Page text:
The Barbarians


Over the past 15 years, Jean-Gabriel Périot has perfected an innovative approach to filmmaking by focusing on the editing of moving images and photographs culled from archival sources, which constitute the raw material for his short films.

Périot's work is distinguished by an intense, emotional approach to contemporary and historical themes, which he describes as "political" in the profound sense of this term. He is not concerned with any particular form of militancy, but rather probes an essential question: How can real change be instigated in the context of social turbulence, and by what methods?

Périot's cinematic essay opens with a series of still shots from geopolitical summit meetings and conferences - a slow montage of static portraits featuring world leaders and public figures. Gradually, these images are replaced by images of ordinary citizens posing for group shots at weddings, academic ceremonies, and other events in the sphere of everyday life. The film speeds up to the point that the individual images merge with one another. They become interspersed with scenes of civil unrest, which feature individuals striking out against the authorities and their representative institutions in conflict-ridden contexts worldwide. As these scenes take over the screen, the film slows down again so that we may observe each individual image.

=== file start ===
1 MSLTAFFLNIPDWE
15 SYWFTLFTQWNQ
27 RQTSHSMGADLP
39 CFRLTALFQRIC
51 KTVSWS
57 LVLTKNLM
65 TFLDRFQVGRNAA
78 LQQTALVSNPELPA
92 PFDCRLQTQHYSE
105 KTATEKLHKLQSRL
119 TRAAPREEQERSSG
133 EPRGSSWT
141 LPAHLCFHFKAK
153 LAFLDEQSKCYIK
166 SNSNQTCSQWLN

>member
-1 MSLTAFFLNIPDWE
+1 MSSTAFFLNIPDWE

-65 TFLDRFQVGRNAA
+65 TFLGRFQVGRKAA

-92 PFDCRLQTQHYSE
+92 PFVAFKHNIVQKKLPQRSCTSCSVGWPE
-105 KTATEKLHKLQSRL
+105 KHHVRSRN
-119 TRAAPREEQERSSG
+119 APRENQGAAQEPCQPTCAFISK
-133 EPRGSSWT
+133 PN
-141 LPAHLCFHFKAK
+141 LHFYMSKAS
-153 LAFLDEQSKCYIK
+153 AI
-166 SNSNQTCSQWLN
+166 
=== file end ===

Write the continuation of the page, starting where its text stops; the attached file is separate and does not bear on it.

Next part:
By contrasting institutional images of families, high-school students, and sports teams with pictures of individuals demonstrating in the streets, the film addresses the decision we must take if we want to express our civil discontent: since combating powerful institutions has become complicated to the point that we have lost our faith in the system, the only remaining form of resistance is the one performed by the demonstrators in the film.

The message conveyed by Périot's work is both disturbing and intriguing. Building on media images, he exposes the underlying message conveyed by political institutions, which we usually try to ignore: if we do not comply with the system, we will become barbarians. Périot, by contrast, argues that instigating change involves taking actions that border on breaking civilized codes.

The film ends with a statement by the French philosopher Alain Brossat: "If the political is to return, it can only do so from its savage and disreputable fringe. Then, a muffled noise shall arise, growing until a roar is heard: ‘We are scum! We are barbarians.'"


Herzliya museum
September 2013